Wedding DJ Do Not Play List

Is It Rude To Have A “Do Not Play” List For My Wedding DJ?

 

So there you are, loving every second of your reception. Great times with family and friends, and the love of your life.

The atmosphere is wonderful. Billy Joel plays across the speakers, and smoothly transitions into Ed Sheeran’s “Thinking Out Loud”. You close your eyes and image dancing in the video itself. Everything is perfect.

Just when you think things couldn’t be any better… someone requests a song…

 

 

FML…

No matter how much planning you put in with your wedding DJ on the music that will be placed at your reception, leave it up to someone to play the worst possible song at the worst possible time.

Knowing this, having a “Do Not Play” list outlined with your wedding DJ is something you certainly should have. Any legitimate professional DJ will likely bring it up to you first (during the planning process prior to your reception.)

But, is it considered rude to do this? How should song requests be handled, that you do not want played at your reception? Should the DJ even take requests?

 

The Easy Solution – The DJ Does Not Take Song Requests

Having a “Do Not Play” list is certainly not considered “rude”. It is, after all, your wedding. Your wedding DJ should be accustomed to having this list.

Using the “Do Not Take Song Requests” approach eliminates all of the problems with poor song request choices. You’ll rely on your DJ to play music in the genre’s you prefer, or work from your pre-determined playlist of songs.

However, this does hinder any guests that would want to request a song. No one wants to be shot down by the “Song Nazi” DJ who refuses to take requests.

It certainly is an option, but it may not be the best one for everyone’s happiness.

 

Creating A “Do Not Play” List With Your Wedding DJ

In my experience, song requests from guests vary. Sometimes they come up to us to request a song, sometimes they do not. Either way, it’s a factor that you’ll want to consider. A “Do Not Play” list should be created regardless if you expect guests to make song requests or not.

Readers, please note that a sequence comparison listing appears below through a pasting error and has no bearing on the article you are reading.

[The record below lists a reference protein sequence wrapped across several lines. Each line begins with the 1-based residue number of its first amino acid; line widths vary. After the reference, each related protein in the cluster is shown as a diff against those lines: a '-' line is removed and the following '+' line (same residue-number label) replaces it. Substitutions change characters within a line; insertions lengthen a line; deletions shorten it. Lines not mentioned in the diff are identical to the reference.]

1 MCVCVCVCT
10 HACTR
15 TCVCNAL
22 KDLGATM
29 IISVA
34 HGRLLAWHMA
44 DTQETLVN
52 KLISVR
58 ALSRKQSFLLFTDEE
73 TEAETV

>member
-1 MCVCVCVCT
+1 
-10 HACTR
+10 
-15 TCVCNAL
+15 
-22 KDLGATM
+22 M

I wouldn’t recommend spending a ton of time on this list, however. Keep it simple. You have plenty of other, more important, concerns to plan out for your reception.

The best advice is to list any specific songs or artists that come to mind immediately. From there, use generalizations if you have certain types of music you do not want played.

For example, you might tell your DJ “no line dances”. That will queue your DJ not to play songs such as the “Cha Cha Slide” or “Macarena”. You may say “No heavy metal”. You’re DJ will know that anything from Pantera won’t be suitable to play.

I did find several posts in forums that offered a unique, but possibly more complex, twist. You could have one list of “absolutely, positively do not play these” songs, and a second list of “only play these songs if someone requests them”. This approach could work well if there are songs you honestly would prefer not to hear, but would be OK with it of one of your guests requested it.

Finally, your wedding DJ should also know your general preferences of music, by genre. For example, look at the image below. It’s from our custom-build planning tool we developed. This information gives our DJ your true tastes in music, and guides them in selecting songs for the reception.  As you can see, we’d know that “Funkytown” wouldn’t be a good song choice to play:

 

 

 

What If Multiple People Request A Song On Your “Do Not Play” List?

Believe it or not, this can happen. From the example above, you may not want to hear the Cha Cha slide, but every one of your guests may request it. So, what now?

This is where an experienced wedding DJ (hint, hint… Fired Up! Entertainment… cough, cough) shows their value to you. During the planning process, we’ll know exactly how adamant you are about specific songs not to be played. If you ranted to us about hating the song, we’re certainly not going to play it. However, our DJ may ask you (or your day-of planner) about the situation to get confirmation. This approach ensures everyone has a wonderful time at your reception!

 

Wrapping Up…

A “Do Not Play” list for your wedding DJ is anything but rude. It’s a proper tool you should utilize to ensure the music played at your reception flows well, keeps everyone entertained, and keep the “dance floor killers” out of the mix.

 

How do you plan on handling song requests at your reception? Share your thoughts in the comments below!

 

 

 

 

 

 

Posted by DJ Salty D

DJ and co-owner of Fired Up! Entertainment

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